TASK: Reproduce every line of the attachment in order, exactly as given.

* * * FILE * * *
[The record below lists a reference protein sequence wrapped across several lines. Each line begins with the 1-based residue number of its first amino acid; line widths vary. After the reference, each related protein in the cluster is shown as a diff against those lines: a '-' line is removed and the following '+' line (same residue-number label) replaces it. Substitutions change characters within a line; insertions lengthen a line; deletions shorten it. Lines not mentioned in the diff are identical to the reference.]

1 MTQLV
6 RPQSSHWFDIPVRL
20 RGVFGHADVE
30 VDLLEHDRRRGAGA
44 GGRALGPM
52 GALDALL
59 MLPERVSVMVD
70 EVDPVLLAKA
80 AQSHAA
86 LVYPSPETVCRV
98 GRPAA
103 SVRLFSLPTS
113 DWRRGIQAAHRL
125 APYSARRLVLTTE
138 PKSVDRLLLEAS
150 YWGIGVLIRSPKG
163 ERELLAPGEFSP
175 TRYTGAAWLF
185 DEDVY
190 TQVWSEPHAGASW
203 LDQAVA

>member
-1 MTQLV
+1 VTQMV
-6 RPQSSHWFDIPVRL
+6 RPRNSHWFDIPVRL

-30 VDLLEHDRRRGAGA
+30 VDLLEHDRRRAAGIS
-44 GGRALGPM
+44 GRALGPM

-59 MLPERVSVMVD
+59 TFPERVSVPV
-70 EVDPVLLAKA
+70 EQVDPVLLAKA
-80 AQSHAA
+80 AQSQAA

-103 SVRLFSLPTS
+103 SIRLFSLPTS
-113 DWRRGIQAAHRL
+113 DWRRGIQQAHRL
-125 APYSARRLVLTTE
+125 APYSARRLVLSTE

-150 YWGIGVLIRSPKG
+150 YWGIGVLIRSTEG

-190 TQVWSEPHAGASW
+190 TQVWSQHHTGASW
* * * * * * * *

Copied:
[The record below lists a reference protein sequence wrapped across several lines. Each line begins with the 1-based residue number of its first amino acid; line widths vary. After the reference, each related protein in the cluster is shown as a diff against those lines: a '-' line is removed and the following '+' line (same residue-number label) replaces it. Substitutions change characters within a line; insertions lengthen a line; deletions shorten it. Lines not mentioned in the diff are identical to the reference.]

1 MTQLV
6 RPQSSHWFDIPVRL
20 RGVFGHADVE
30 VDLLEHDRRRGAGA
44 GGRALGPM
52 GALDALL
59 MLPERVSVMVD
70 EVDPVLLAKA
80 AQSHAA
86 LVYPSPETVCRV
98 GRPAA
103 SVRLFSLPTS
113 DWRRGIQAAHRL
125 APYSARRLVLTTE
138 PKSVDRLLLEAS
150 YWGIGVLIRSPKG
163 ERELLAPGEFSP
175 TRYTGAAWLF
185 DEDVY
190 TQVWSEPHAGASW
203 LDQAVA

>member
-1 MTQLV
+1 VTQMV
-6 RPQSSHWFDIPVRL
+6 RPRNSHWFDIPVRL

-30 VDLLEHDRRRGAGA
+30 VDLLEHDRRRAAGIS
-44 GGRALGPM
+44 GRALGPM

-59 MLPERVSVMVD
+59 TFPERVSVPV
-70 EVDPVLLAKA
+70 EQVDPVLLAKA
-80 AQSHAA
+80 AQSQAA

-103 SVRLFSLPTS
+103 SIRLFSLPTS
-113 DWRRGIQAAHRL
+113 DWRRGIQQAHRL
-125 APYSARRLVLTTE
+125 APYSARRLVLSTE

-150 YWGIGVLIRSPKG
+150 YWGIGVLIRSTEG

-190 TQVWSEPHAGASW
+190 TQVWSQHHTGASW